Abjection, power, and reappropriation: the difficult conceptualisation of women’s sexual pain In France and England

Loret, H., 2022. Abjection, power, and reappropriation: the difficult conceptualisation of women’s sexual pain In France and England. PhD, Nottingham Trent University.

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Women's sexual pain, understood as genital pain when penetrative sexual intercourse is attempted, is a 'common but neglected' issue (Mitchell et al., 2017, p.1), affecting women of all ages. Discourses around it can be complex, and include many sources, including medical, psychiatric, and healthcare communication (Basson et al., 2000), socio-political commentary, and studies on how this pain connects to perceptions of gender, as a problem which affects only women and people with vaginas and vulvas. Within complex healthcare structures in England and France, both of which comprise state-funded and private elements, the maintenance of the neglected status of women's sexual pain requires conceptualisations of it to operate in a specific way. It also requires individuals in these systems, and women accessing them, to participate in, reinforce, challenge, and resist the existing structural and individual power dynamics which construct these experiences. Accordingly, women's sexual pain is uniquely positioned as a lens through which to examine how these gendered experiences affect women unequally, and how the way that they are described and treated has profound consequences.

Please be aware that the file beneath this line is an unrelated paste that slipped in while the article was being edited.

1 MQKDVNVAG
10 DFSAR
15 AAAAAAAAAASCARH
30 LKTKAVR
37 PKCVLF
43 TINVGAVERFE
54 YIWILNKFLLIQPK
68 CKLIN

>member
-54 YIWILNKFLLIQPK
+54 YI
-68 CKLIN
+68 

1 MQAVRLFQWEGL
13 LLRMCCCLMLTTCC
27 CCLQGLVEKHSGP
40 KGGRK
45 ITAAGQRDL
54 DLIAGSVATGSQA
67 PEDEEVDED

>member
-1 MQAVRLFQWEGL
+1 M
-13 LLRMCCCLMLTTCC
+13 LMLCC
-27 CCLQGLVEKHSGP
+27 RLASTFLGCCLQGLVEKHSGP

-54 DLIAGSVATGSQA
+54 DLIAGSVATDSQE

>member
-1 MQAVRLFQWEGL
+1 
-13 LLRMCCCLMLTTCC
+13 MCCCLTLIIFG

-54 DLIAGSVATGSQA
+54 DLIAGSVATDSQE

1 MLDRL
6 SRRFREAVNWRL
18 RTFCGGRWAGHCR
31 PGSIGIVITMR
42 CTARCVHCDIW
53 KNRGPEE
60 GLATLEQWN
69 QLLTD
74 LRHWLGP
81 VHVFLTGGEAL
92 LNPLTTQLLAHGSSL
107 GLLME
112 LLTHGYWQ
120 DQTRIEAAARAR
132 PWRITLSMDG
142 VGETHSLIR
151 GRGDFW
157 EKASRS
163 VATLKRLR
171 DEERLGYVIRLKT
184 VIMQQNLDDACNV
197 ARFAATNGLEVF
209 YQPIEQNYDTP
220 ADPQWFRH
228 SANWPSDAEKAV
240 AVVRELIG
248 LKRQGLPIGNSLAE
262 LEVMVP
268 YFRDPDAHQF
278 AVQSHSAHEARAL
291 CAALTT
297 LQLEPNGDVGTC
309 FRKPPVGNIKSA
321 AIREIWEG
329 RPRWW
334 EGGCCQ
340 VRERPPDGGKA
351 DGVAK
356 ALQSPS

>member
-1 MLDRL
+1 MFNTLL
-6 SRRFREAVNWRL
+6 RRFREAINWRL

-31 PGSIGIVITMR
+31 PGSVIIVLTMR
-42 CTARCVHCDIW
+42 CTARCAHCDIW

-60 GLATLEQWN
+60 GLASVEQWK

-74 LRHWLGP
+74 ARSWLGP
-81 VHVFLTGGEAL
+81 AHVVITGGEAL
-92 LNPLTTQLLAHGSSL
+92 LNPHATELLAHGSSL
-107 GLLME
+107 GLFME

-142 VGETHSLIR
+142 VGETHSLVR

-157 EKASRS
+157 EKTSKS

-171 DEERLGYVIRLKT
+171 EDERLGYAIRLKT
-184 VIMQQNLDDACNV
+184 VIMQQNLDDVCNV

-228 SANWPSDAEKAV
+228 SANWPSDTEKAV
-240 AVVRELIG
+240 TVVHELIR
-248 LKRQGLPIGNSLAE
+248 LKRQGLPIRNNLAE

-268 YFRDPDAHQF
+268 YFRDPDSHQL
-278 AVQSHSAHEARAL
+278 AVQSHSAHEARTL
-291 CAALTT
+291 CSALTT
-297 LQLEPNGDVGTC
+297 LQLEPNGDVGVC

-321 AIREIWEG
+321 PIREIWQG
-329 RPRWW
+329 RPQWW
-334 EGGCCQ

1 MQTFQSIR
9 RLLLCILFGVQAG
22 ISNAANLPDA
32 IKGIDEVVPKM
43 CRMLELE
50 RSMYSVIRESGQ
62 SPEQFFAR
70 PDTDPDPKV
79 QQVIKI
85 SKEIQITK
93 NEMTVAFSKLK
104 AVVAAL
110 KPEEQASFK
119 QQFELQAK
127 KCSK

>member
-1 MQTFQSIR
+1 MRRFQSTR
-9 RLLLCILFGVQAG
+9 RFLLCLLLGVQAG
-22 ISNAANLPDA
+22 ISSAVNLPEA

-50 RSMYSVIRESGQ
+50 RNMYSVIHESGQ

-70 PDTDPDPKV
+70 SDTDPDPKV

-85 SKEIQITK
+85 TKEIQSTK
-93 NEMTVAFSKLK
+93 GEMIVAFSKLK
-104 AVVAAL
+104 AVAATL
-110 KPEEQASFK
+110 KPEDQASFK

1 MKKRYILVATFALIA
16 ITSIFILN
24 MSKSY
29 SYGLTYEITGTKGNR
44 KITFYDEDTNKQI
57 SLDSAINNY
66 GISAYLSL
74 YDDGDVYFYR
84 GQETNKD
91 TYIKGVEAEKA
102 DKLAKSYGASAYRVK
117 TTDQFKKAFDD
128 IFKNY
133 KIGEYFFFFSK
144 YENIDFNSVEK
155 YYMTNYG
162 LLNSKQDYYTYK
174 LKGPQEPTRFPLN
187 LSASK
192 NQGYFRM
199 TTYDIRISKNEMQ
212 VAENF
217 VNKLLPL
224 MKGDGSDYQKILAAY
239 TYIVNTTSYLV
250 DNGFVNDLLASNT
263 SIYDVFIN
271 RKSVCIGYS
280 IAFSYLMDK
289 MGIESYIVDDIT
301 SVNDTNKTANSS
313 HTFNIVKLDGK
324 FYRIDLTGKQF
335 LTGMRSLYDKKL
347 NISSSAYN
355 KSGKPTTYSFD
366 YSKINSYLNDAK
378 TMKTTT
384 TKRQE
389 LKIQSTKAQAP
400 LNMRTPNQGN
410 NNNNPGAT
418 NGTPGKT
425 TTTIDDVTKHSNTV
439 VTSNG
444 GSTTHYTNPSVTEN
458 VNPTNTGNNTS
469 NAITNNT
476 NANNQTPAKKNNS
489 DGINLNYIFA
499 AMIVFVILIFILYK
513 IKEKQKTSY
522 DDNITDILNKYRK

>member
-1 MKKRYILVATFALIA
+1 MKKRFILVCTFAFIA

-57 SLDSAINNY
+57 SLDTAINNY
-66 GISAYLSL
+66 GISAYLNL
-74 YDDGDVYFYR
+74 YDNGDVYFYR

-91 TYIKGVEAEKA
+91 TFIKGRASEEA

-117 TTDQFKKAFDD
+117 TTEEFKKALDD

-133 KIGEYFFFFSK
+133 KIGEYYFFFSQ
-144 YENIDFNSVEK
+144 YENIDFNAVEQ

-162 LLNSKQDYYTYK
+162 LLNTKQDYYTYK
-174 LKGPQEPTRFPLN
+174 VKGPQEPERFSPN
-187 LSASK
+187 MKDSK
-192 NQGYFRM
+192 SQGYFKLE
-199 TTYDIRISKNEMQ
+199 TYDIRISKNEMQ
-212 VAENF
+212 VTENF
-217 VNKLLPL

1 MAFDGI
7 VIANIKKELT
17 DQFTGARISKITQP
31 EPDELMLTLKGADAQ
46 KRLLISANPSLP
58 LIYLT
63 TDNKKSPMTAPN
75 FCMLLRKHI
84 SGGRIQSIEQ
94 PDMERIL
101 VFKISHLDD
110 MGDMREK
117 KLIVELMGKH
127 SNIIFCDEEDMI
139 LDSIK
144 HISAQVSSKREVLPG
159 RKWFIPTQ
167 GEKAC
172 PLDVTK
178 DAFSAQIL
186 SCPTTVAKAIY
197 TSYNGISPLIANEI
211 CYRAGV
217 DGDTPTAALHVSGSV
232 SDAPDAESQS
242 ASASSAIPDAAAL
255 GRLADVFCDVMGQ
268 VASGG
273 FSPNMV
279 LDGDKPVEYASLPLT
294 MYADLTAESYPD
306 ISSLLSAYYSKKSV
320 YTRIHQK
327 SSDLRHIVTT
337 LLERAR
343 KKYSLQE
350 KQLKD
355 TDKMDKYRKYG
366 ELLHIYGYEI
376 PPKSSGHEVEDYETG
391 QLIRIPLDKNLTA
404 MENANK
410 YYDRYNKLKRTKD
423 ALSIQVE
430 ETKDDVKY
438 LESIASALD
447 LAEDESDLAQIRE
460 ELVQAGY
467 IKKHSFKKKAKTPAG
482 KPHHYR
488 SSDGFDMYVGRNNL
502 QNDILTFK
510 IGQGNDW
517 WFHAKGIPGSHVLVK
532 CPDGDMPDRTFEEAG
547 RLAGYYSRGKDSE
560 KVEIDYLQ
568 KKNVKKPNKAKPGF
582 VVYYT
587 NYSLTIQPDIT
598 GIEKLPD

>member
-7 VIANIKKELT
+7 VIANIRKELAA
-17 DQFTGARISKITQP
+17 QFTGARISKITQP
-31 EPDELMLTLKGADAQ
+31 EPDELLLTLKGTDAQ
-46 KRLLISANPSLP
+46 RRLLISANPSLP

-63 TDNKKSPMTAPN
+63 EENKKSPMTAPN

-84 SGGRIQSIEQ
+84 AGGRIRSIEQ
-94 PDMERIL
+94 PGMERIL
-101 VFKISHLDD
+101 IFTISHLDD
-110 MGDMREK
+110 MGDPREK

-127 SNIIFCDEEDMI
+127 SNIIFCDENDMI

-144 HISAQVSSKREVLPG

This thesis uses an innovative cross-national methodology, including data from bilingual semi-structured interviews, to show how certain women are disadvantaged by this pain more than others. Selected discourses of sexual pain, including healthcare guidelines and definitions, are consulted concurrently to form an impression of women's experiences within these complex structures. This research provides valuable insights into the experiences of women affected by sexual pain, and demonstrates their awareness of, and formidable challenges to, the systematic power imbalances which may marginalise them. It shows that there are healthcare professionals who embrace the activism of their work, striving to create a common, accessible, vocabulary of sexual pain which hears the unspeakable of pain and trauma, while respecting the power of silence. Though sexual pain experiences were often reported in these interviews as arduous and life-altering, this study reveals practices of resisting marginalising power dynamics, and of defying limiting, reductive conceptualisations of pain in both England and France.

Item Type: Thesis
Creators: Loret, H.
Date: March 2022
Rights: The copyright in this work is held by the author. You may copy up to 5% of this work for private study, or personal, non-commercial research. Any re-use of the information contained within this document should be fully referenced, quoting the author, title, university, degree level and pagination. Queries or requests for any other use, or if a more substantial copy is required, should be directed to the author.
Divisions: Schools > School of Arts and Humanities
Record created by: Linda Sullivan
Date Added: 07 Mar 2023 10:52
Last Modified: 07 Mar 2023 10:52
URI: https://irep.ntu.ac.uk/id/eprint/48467

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